Precisely revisiting the electron-electron interaction
Charles Epstein, Massachusetts Institute of Technology
For decades, electron scattering has been a key tool in the study of nuclear physics. In these experiments, electron beams are often incident on stationary atomic targets. Here, a beam electron can collide with either a nucleus or an atomic electron, meaning that the electron-electron interaction must be quantified as well to serve as a baseline. Calculations for this have existed since the 1960s, but a new wave of high-precision, low-energy experiments have exposed gaps in our understanding, particularly the treatment of radiative effects and the electron mass. We have updated the calculations and have designed, constructed and implemented a new experiment to test them directly for the first time.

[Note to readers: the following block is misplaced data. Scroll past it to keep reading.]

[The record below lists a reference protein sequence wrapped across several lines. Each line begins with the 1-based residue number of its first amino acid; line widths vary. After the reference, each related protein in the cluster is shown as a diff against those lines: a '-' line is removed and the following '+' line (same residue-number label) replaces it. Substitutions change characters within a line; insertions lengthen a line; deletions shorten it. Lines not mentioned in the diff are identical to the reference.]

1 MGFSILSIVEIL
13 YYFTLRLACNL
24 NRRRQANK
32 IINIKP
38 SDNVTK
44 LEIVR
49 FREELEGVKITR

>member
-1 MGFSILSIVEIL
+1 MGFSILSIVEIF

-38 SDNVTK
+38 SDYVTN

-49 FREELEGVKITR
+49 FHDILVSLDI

Abstract Author(s): Charles Epstein